Governor Proposes Plan to Improve Child Protective Services

The initiative calls for hiring 33 more caseworkers, improving staff training and updating the agency's computerized case management system

By AMY BETH HANSON, Associated Press

HELENA — Gov. Steve Bullock is proposing a plan to improve the effectiveness and oversight of the Division of Children and Family Services by hiring more caseworkers, improving their supervision and creating a commission to recommend improvements.

“One of our most important obligations is to protect child victims of abuse and neglect. Unfortunately, for decades our child and family services system has been overburdened and under-resourced, compromising the ability of front-line workers to effectively do their jobs,” Bullock said in announcing his Protect Montana Kids Initiative. “Today I’m announcing a series of improvements to this system to better serve children and families across Montana.”

Monday’s announcement in Missoula comes nearly two months after mental health counselors and families of children involved in the system met with Bullock to air their complaints and request numerous changes within the agency.

The initiative calls for hiring 33 more caseworkers, improving staff training and updating the agency’s computerized case management system. The plan also calls for standardized case review guidelines and creating a team to review incidents of serious child injury or death to recommend any necessary policy changes.

Bullock also issued an executive order to create a commission to examine the child protection system and propose legislative updates and other recommendations for improvement.

Family members testified before the legislature and held protests near Division of Children and Family Services offices in several Montana cities before being invited to sit down with the governor and several staff members in late July.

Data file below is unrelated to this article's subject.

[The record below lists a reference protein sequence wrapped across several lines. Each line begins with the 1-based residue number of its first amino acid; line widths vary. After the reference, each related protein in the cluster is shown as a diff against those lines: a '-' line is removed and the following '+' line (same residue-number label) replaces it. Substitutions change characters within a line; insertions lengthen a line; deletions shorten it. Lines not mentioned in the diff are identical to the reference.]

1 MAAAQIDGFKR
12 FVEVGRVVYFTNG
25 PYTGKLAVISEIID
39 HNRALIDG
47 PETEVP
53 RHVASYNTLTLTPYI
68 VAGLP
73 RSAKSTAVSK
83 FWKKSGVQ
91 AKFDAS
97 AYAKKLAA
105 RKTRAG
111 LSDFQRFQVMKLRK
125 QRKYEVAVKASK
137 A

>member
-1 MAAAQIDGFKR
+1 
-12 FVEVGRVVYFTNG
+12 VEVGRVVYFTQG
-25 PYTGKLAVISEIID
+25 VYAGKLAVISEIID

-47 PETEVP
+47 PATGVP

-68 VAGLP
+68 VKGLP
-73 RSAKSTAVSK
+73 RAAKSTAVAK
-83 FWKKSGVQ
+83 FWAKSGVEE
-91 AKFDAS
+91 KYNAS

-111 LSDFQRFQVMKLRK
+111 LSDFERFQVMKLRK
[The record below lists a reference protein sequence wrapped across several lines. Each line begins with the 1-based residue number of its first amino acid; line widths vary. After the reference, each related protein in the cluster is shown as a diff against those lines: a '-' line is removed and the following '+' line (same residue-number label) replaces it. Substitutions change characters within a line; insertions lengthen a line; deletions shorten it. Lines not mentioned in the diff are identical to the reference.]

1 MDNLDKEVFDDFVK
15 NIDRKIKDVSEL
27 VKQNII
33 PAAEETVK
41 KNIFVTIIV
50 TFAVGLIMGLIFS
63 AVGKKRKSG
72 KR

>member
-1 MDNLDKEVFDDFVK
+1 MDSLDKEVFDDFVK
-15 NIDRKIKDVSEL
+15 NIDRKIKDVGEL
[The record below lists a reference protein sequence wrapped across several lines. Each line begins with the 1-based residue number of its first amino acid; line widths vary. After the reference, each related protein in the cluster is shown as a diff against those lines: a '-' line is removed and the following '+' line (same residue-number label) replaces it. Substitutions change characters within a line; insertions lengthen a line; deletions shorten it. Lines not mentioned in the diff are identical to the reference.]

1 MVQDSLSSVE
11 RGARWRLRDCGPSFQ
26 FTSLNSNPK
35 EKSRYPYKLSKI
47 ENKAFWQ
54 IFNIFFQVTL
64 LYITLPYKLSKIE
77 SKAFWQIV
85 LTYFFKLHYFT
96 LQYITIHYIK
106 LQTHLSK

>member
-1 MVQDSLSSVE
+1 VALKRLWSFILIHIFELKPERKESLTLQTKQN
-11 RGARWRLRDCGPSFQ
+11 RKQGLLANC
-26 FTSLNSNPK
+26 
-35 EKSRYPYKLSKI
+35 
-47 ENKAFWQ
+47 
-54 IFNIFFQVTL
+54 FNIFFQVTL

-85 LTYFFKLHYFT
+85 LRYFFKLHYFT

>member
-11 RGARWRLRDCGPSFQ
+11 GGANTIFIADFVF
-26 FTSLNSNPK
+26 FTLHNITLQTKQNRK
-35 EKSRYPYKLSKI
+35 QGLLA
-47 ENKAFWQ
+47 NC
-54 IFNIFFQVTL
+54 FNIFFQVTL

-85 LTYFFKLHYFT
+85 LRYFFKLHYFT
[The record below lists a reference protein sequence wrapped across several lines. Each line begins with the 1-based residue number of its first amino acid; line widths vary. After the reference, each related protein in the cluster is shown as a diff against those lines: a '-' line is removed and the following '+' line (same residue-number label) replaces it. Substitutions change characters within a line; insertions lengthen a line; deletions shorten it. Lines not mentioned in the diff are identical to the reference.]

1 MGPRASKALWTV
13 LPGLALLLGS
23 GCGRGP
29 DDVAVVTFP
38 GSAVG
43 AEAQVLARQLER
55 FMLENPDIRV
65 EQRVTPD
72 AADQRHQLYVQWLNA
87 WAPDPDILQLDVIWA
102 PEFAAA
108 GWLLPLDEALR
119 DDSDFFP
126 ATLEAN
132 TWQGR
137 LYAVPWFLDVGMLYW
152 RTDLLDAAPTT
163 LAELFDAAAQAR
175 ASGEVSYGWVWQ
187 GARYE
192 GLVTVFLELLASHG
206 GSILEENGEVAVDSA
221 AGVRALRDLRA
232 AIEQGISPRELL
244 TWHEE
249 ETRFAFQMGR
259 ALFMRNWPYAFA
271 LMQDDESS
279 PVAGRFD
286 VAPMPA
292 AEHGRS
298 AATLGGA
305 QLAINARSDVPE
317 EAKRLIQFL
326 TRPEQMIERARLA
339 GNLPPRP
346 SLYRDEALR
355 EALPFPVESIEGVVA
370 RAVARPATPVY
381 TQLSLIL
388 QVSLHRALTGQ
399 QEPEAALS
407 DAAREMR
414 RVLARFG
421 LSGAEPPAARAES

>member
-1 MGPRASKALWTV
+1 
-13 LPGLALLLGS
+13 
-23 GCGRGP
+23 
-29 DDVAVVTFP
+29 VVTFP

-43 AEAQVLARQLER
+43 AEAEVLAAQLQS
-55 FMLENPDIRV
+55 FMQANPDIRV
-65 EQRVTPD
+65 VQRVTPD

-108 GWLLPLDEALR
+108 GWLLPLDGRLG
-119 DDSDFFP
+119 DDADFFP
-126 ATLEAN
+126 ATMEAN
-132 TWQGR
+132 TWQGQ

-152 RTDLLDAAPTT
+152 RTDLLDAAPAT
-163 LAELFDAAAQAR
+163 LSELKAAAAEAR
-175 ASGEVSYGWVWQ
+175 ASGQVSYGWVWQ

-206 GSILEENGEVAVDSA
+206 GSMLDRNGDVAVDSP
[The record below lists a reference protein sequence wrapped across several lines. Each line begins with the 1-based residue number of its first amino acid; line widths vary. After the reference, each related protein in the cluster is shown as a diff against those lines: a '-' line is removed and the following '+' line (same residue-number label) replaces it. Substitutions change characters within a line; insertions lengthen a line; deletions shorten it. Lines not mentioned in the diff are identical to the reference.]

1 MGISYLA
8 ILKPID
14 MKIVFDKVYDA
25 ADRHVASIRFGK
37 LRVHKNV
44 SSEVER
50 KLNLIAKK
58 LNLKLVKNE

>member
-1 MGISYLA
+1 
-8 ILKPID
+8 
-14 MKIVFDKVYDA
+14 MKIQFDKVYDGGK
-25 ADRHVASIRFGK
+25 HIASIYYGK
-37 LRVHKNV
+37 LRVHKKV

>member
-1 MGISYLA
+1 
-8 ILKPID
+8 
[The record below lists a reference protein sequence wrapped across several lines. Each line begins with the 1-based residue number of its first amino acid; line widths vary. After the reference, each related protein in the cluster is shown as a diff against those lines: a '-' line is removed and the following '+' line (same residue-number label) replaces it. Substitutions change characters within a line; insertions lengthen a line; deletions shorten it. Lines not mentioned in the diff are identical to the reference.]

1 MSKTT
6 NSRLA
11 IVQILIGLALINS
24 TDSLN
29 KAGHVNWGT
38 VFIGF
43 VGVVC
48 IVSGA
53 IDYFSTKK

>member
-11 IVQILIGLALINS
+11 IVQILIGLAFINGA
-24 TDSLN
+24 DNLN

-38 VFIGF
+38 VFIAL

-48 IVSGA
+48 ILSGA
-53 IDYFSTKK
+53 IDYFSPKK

At that meeting, they complained about being bullied by caseworkers, or that their requests for information were ignored. They suggested caseworkers be required to have more education and training, that there be standards for investigations and that legal cases move forward at the required pace.

The families also sought an outside investigation of the agency.

Agency officials have said a 75 percent increase of the number of children in foster care compared to eight years ago, attributable in large part to an increase in cases involving drug and alcohol use, has stretched caseworkers to their limits.

Earlier this year, Montana lawmakers rejected bills that called for several of the changes, including hiring 27 more caseworkers, improving the agency’s computer system and taking steps toward accreditation and determining reasonable caseloads. A legislative committee also rejected a bill that would have created a child abuse and neglect commission to look at child deaths and near deaths to determine the cause and recommend policies, practices and services to reduce such incidents. The bill also would have allowed the commission to release the basic information required to receive a $120,000 grant under the federal Child Abuse Protection and Treatment Act.

However, lawmakers did include in the main budget bill a request for an additional $3 million in state funding over the next two years — which allowed the agency to tap into $1.35 million in federal funding. The governor’s plan, which will be paid for with those funds, includes more money for treating substance abuse in parents, increasing home visits and the increased use of proven therapies.

Rep. Kim Dudik, D-Missoula — who sponsored the bill seeking additional workers and caseload standards — called the governor’s initiative an important first step.

“We must continue to find ways to improve our state’s child and family services system to make it more transparent and better serve its clients, this includes passing legislation,” Dudik said in a statement.

Staffers emphasized that the governor’s proposal will make recommendations for the agency moving forward, but does not address the individual cases of the families who spoke with him.

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